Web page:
Signposting your future
If you are self-employed, it’s important to safeguard your future and putting a pension plan in place is a step in the right direction, says Pòl Ó Briain of Zurich
Pòl Ó Briain: “If I have a legal question, I will ask a lawyer. If I have tax question, I'll ask an accountant. And if I have a question on my finances, I'll consult a financial advisor.” Photograph: Shutterstock.
It’s never too soon or too late to start saving for a pension, but the earlier you start saving, and the more you contribute, the better.
You might be an early stage entrepreneur, whose thoughts are focused on growing your new enterprise. Although your retirement is a long way off, planning your pension should not be put on the long finger. It makes sense that the sooner you start, the more you will have saved by the time you reach retirement.
On the other hand you could be coming to the end of your working life. While your attention might be on your succession and exit strategy from the business you’ve built up, you should also be considering how much you will have saved and whether or not this will be enough to enjoy the lifestyle you want when you retire.
Wherever you are in your self-employment journey, it’s important to have a pension. “A pension is a long-term savings plan, which can then be used to fund your retirement,” explains Pòl Ó Briain, head of retail products with Zurich. “If you're self-employed, you don't have an occupational pension plan. It’s important to look after yourself by putting a pension in place, so that you can enjoy a comfortable retirement.”
When it comes to the self-employed and starting a pension, there are some choices you can make. There are two types of pension available to you, a personal pension or a Personal Retirement Savings Account (PRSA).
A personal pension is an individually owned pension plan, held in your name, which you can use to fund your retirement. It’s well suited to those who are self-employed, or for company employees whose employer does not offer a pension scheme.
A PRSA is also a personally owned pension that lets you save for retirement on your own terms. It’s quite similar to a personal pension. Like a personal pension, it’s suitable for the self-employed.
Contributions to both a personal pension or PRSA are eligible for relief against income tax, up to certain limits. Any fund growth earned in either is tax-free. And when you retire, the proceeds of a PRSA or personal pension can be taken in the same way. You can – subject to certain limits – take a lump sum, some of which may be tax-free. And the remaining fund can then be used to take out an annuity or an Approved Retirement Fund.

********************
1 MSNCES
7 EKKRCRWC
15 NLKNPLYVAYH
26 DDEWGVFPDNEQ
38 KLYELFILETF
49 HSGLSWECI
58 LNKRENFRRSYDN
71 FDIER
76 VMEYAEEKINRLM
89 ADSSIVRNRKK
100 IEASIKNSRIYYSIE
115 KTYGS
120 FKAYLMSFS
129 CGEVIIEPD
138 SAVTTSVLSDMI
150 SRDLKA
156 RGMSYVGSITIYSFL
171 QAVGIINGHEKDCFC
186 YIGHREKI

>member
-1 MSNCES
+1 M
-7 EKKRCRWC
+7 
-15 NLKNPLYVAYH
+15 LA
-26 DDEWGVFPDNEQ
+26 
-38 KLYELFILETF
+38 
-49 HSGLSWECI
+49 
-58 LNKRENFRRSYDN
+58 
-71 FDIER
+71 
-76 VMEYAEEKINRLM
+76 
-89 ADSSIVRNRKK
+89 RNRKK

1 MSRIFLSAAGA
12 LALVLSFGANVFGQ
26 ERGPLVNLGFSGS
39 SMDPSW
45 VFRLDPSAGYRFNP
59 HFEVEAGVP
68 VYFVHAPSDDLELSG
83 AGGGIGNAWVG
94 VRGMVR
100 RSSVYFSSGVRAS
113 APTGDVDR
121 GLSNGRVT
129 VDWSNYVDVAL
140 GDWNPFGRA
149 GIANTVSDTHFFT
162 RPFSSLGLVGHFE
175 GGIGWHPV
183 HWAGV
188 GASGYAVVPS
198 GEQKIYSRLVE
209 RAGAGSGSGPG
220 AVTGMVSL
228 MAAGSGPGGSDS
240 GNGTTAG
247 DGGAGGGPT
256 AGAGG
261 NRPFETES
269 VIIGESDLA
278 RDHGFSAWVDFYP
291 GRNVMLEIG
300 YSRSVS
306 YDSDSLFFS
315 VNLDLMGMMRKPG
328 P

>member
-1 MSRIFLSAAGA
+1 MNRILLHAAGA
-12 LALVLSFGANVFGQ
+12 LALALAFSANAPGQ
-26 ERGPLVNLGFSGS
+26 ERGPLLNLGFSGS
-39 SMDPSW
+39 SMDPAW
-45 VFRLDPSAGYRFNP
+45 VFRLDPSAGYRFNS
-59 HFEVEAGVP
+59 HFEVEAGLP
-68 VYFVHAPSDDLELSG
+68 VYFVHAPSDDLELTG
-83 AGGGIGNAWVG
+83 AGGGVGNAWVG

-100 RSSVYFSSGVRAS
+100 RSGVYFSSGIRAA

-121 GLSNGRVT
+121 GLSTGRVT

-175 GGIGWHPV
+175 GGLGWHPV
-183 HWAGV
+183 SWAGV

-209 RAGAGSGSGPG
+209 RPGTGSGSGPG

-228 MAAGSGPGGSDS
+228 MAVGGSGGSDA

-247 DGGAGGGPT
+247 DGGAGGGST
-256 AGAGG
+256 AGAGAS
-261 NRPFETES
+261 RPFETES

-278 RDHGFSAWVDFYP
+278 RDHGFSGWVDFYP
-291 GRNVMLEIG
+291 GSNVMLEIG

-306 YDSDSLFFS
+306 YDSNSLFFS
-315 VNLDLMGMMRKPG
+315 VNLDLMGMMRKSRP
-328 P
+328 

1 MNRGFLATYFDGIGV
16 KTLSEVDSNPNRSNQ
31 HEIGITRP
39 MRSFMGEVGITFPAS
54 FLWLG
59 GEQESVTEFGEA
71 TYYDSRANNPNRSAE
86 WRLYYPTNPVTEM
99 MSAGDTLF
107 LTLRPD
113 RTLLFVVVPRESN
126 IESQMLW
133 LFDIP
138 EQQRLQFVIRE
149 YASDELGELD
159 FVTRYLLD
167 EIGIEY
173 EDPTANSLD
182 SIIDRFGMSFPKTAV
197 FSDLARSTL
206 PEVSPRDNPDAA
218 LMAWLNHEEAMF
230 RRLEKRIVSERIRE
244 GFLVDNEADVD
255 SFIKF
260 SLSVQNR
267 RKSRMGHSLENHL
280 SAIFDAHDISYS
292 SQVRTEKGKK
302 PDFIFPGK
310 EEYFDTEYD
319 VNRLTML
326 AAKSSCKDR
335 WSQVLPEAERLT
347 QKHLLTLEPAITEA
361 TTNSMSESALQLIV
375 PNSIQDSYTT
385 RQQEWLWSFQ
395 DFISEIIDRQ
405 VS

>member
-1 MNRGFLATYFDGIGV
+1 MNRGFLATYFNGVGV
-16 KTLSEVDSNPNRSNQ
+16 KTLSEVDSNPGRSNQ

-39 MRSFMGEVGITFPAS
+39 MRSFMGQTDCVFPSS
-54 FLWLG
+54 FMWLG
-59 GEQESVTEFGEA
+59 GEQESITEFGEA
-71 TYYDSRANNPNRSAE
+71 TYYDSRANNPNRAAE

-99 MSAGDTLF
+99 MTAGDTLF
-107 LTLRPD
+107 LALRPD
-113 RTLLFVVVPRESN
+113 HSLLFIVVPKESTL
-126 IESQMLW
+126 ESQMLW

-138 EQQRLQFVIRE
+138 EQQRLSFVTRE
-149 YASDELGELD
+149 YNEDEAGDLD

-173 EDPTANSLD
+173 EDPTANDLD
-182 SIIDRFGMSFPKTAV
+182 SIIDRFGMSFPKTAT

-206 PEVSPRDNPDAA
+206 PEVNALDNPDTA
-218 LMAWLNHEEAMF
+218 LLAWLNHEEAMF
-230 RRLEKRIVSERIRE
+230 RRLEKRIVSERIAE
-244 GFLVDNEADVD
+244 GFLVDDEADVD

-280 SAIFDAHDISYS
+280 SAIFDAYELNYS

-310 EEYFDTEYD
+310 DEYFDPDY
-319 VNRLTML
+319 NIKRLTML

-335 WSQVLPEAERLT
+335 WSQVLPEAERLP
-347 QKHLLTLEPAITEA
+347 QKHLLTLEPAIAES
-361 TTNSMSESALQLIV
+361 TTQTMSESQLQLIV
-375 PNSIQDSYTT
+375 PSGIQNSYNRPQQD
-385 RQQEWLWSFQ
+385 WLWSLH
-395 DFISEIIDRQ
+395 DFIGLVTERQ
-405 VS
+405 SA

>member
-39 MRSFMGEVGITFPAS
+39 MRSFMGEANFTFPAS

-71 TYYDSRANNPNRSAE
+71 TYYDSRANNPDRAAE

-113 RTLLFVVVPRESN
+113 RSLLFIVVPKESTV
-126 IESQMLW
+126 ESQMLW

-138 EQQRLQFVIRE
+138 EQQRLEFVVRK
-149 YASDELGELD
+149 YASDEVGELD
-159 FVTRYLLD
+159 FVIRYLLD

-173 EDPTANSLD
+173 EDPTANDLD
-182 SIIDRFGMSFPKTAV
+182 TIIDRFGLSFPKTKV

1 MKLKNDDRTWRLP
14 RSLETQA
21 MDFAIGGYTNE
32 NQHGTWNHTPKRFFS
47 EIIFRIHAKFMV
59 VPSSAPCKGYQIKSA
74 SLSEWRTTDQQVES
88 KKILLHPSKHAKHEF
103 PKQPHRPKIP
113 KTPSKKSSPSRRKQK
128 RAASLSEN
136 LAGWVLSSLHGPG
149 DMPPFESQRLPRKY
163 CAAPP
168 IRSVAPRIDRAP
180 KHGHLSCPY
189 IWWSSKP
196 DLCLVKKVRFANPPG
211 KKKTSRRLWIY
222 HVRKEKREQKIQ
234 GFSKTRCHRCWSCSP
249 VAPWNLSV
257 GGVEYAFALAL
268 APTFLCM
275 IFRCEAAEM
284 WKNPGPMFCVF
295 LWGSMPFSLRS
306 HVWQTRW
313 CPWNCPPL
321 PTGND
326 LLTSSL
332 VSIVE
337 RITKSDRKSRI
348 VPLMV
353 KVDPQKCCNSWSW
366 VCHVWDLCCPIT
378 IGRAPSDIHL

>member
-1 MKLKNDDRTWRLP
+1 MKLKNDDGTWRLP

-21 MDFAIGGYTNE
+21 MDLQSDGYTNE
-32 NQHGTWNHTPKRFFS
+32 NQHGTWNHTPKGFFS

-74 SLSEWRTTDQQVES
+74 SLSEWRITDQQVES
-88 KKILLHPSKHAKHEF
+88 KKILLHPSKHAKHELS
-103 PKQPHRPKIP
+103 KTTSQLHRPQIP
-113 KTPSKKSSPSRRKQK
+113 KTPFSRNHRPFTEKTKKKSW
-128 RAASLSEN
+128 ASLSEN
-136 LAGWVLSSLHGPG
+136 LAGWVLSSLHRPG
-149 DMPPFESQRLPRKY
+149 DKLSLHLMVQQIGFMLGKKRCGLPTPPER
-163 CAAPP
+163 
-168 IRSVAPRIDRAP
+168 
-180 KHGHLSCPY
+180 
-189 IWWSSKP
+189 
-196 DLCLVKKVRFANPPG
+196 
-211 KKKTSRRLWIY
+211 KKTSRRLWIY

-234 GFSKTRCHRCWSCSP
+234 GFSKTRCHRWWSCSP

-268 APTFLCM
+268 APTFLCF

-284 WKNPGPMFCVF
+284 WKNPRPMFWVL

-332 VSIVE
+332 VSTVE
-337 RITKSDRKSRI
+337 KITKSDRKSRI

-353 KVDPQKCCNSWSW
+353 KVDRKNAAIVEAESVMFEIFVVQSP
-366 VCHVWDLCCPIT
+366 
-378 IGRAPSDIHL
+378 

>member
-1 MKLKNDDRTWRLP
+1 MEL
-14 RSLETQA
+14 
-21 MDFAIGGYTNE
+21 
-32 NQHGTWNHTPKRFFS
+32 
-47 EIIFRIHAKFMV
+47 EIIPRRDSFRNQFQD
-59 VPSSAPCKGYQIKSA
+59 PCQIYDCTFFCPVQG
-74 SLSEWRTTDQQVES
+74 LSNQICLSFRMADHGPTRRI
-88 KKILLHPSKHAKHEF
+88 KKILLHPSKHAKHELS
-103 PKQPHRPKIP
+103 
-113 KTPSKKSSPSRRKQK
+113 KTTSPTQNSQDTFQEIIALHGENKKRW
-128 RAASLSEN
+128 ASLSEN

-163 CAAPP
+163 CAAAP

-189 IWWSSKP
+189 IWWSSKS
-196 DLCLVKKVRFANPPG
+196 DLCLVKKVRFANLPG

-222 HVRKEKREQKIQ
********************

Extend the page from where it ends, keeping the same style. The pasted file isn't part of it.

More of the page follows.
If you already have a pension there are opportunities and incentives when it comes to topping up your pension fund.
“If you're a member of a company pension scheme, you may be able to increase your contributions to that scheme, or make additional voluntary contributions (AVCs). You can claim tax relief on AVCs at your marginal rate of tax (subject to revenue maximums),” Ó Briain says.
And in terms of tax relief for the self-employed? “If you are self-employed, you are responsible for paying your tax by October 31st of the following year. Contributions to a PRSA or personal pension can be used to reduce the amount of tax you pay,” he adds.
Unlike company pensions where employees might have access to a pension trustee for advice and information, many self-employed people might feel they are on their own when it comes to pensions. But this does not have to be the case, Ó Briain says.
“Taking care of your finances is important. If you're employed, you may have access to advice from your employer, from a pension scheme trustee, etc. But if you're self-employed you might be relying on yourself. Advice is particularly important for the self-employed. I'd recommend doing some research, and getting in touch with a good, independent financial advisor. They can provide you with the information you need and help you take out the plan that suits you best.”
In a survey carried out by Zurich it was found that 71 per cent of people don’t have a financial advisor or broker to discuss financial planning with*. According to Ó Briain, getting good quality advice from a trusted advisor is never a bad idea.
“If I have a legal question, I will ask a lawyer. If I have tax question, I'll ask an accountant. And if I have a question on my finances, I'll consult a financial advisor. This is especially important for the self-employed, as their finances can be more complicated than company employees. Getting professional advice is key,” he concludes.
*Source: Zurich Pension Survey 2018
It’s important to think about the future. The choices you make now could impact your future and this is especially the case when thinking about pensions. Starting a pension is a smart decision, one that could ensure a bright future. At Zurich we are here to help you every step of the way.
Zurich Life Assurance plc is regulated by the Central Bank of Ireland.